Eliana’s Response to Susan Nussbaum’s “Good Kings Bad Kings”

In Susan Nussbaum’s Good Kings Bad Kings, the audience is refreshed with a completely honest and raw take on not only the mindset of people with disabilities, but also those who are associated. Instead of repeating one person point of view with the plot of epic overcomings, Nussbaum offers multiple character’s points of view that allow for a much more diverse and stimulating piece of literature. 

In relation to the other works for class, Good Kings Bad Kings seems to be not only one of the most diverse and powerful narratives from this class, but also from all I’ve read. Usually with diversity literature, there are often either the sole token diverse characters or a character with a disability/illness that is severely misrepresented. Fiction with minimally acceptable or even outstanding presence of diversity is rare, but Nussbaum is able to incorporate it as a part of each character. She does so in a way that their said ‘difference’ is just a trait, without making the character’s personality solely revolve around their diversity factor. 

These practices can be seen in every character we have been introduced to so far, and cannot easily be labeled as inherently good or bad people, just human with flaws. This is also illustrated by the change of viewpoints, where we are able to see into the mind of each character. My favorite character so far is Joanne, as I appreciate her self sufficiency alongside her anti sugar coating persona. She is able to form connections with the neurotypical staff, but also to the kids in the ILLC as a wheelchair user. Her viewpoint and personal experiences are able to bring attention to the injustices that the kids are facing that staff weren’t able to realize. Nussbaum’s authentic perspective is displayed easiest in Joanne’s character also, with her satire and complete honesty. As seen in quotes like “And that’s the inspirational true story of how I overcame my disability and became a contributing member of society.” where she challenges the cliche norms.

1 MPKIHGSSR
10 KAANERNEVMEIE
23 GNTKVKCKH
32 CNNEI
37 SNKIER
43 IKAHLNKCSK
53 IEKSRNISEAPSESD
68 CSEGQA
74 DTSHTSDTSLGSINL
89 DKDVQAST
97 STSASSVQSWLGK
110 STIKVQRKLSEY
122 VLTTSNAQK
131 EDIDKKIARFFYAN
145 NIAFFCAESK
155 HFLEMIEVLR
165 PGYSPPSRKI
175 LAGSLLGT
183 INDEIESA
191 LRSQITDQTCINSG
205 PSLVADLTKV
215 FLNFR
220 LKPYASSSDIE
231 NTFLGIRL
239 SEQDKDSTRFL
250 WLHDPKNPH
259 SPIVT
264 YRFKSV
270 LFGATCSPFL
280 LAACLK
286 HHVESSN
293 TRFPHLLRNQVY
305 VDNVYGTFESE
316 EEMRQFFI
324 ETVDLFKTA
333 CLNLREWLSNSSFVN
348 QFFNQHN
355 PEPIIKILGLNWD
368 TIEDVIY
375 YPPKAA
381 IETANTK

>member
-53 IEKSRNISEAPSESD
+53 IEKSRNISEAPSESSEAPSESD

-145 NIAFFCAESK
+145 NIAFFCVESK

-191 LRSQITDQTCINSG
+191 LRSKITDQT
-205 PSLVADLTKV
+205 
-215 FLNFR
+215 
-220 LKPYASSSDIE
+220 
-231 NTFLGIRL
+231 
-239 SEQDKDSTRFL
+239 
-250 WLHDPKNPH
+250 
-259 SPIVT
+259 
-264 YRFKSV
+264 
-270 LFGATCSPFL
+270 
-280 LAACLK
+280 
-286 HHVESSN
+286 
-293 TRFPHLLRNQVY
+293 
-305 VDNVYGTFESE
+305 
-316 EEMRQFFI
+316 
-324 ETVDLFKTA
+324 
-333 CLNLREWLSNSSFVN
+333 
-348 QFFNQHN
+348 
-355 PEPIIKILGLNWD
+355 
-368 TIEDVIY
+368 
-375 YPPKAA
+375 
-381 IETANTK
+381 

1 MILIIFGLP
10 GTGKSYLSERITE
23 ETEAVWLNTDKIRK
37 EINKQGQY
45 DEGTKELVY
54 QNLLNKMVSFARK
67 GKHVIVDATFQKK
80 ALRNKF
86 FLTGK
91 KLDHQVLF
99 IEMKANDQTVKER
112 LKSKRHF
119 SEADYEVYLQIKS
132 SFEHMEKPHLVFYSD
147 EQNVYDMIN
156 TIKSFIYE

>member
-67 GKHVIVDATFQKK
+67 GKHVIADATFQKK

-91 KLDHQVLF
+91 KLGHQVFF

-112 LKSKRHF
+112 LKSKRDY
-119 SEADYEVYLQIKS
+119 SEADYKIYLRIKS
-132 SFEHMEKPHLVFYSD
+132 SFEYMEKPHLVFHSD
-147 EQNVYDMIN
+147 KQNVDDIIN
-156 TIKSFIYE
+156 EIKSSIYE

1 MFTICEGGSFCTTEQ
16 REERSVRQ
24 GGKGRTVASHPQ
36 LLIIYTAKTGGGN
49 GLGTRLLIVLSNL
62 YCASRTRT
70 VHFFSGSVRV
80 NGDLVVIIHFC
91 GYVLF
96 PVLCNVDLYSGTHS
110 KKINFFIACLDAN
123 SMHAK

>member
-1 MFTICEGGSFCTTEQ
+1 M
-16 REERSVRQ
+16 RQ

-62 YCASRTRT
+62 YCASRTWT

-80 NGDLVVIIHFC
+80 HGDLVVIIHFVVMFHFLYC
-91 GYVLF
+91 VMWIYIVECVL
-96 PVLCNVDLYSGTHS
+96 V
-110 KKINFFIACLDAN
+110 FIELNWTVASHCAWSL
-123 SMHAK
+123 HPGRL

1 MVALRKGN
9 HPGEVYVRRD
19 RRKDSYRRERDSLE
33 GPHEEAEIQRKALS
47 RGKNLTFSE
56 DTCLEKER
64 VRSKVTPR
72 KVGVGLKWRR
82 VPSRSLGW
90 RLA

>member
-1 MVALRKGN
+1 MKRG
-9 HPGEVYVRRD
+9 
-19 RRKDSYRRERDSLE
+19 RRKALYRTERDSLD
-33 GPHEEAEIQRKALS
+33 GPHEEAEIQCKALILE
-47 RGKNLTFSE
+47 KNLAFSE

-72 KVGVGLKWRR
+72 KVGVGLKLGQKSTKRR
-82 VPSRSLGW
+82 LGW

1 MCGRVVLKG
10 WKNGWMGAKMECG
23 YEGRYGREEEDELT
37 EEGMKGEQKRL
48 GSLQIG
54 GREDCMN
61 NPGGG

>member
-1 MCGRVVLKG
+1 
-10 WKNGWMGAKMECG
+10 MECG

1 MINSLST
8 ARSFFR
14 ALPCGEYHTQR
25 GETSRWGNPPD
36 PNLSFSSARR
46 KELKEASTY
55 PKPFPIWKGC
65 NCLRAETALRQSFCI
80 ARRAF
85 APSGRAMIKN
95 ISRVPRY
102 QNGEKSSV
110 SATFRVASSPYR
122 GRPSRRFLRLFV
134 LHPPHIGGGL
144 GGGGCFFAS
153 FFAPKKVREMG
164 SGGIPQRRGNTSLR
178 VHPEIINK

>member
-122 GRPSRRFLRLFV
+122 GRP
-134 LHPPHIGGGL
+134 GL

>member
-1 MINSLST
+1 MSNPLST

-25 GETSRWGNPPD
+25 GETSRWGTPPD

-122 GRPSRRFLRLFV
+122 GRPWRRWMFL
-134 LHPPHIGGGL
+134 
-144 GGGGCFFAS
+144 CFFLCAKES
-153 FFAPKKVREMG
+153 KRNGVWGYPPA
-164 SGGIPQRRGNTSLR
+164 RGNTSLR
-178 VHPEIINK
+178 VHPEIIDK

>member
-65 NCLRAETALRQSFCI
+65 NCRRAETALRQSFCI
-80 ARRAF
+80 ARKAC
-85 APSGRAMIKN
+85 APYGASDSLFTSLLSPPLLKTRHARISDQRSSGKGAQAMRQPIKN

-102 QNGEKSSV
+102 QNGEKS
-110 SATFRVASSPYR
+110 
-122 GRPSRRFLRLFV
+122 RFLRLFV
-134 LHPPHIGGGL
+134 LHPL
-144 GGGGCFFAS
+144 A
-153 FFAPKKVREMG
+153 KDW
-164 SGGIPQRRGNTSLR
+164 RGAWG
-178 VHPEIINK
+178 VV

In addition to narratives on ILLC patients like Yessina and Teddy and a disabled caretaker like Joanne, another interesting character is Michelle. Here I feel is where the outlook on humanity is displayed the strongest of a mix of ‘good’ and ‘bad’. Nussbaum intentionally creates first person viewpoints on characters that would be deemed as antagonistic from a singular perspective. She’s incredibly monetarily motivated and it disconnects her from stronger morals. Although she works in the healthcare system with disabled patients, it’s evident she has significant ignorance regarding their lives and disabilities. Displayed how she genuinely thinks the system is the best it can get for a disabled person, and seeing it as humanitarian work. Regardless of affiliation in her career, her primary focus is money and possesses a sort of savior complex encouraging disabled stereotypes. Her interaction with a patient in her chapter reinstates her unfamiliarity, saying that a girl with schizophrenia didn’t look the part by seeming too lucid and controlled. While commissioning she states, “the work I do is important because I’m getting people off the streets and into warm beds with three meals a day and medical care.”

It’s important to have representation that accurately depicts a community. False representation or misunderstanding can do more harm than good and continue to feed the stereotype surrounding it, instead of showing an authentic approach. Nussbaum is able to effectively deliver an inclusive and down to earth story about diversity, disability, and typical successes and struggles of life. Instead of feeding into savior complex troupes to ‘save’ the disabled or delivering the inspirational achievement story due to a disability, she gives her readers a refreshing and genuine work of realistic fiction that represents diversity and disabilities alike.

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